I had bilateral total knee replacements on 7/2/08 (yep, both knees). Stationary bike riding is one of the 1st rehab exercises I started (after all the straight leg raises). I am VERY happy with my new knees. Yes, it was a slow & difficult recovey, but I did everything I was told to do (likely for the 1st time in my life), and I rode my bike several miles for the 1st time at 7 months in recovery. I likely could have begun before that, but I wanted to be totally comfortable with my balance and range of motion in both legs before I started. That was a very happy day for me!

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    Incidentally, my son's knee was giving him a lot of pain but the corrected hip has cured that for the time being.

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    My friend recovered splendidly, he went down a size with his latest bike & rides like a demon. I don't know exactly how long he waited but caught most of the following season. He complains more about ill-fitting cycling wear now. I've had knee problems; correct footware, cycling and otherwise help. Short,easy rides are in order for two or so month long spells.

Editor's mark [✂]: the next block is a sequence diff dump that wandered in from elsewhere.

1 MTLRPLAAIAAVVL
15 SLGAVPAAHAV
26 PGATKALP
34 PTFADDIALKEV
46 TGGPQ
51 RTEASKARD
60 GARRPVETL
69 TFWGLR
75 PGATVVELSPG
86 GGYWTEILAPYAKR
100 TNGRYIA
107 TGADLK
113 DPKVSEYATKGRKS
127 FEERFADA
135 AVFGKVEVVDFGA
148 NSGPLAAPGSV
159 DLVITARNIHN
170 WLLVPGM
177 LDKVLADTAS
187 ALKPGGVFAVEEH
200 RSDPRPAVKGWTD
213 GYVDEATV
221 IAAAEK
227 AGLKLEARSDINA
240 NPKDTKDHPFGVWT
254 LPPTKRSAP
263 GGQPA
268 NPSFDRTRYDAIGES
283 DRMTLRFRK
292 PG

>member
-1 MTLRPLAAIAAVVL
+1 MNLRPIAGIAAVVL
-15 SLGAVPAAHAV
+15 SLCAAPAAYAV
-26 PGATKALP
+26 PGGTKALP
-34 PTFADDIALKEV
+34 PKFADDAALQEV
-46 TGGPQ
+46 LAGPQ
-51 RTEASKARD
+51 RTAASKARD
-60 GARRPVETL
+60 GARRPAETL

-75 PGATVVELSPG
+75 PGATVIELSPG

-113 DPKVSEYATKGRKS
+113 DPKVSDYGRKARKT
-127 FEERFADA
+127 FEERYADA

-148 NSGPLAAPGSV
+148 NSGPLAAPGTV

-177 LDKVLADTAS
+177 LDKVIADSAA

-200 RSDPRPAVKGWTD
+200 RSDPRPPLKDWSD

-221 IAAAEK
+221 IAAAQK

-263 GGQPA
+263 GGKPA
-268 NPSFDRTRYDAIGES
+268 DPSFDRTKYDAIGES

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    12bar,

    I had my right hip replaced in 1998 and my left hip in 2008 (at 62). It is not minor surgery, but it is very routine and most people get dramatic relief from pain and stiffness. Other than being conscious of the range of motion limitations (which fade with time), I have no restrictions on my physical activities. I ride as often as possible, play tennis occasionally and may snow ski next winter.

    Within a month or two following hip replacement, most people say "it doesn't hurt anymore" and "I should have had it done a long time ago".

  15. #15
    No I'm Not a Pirate! Bionicycle's Avatar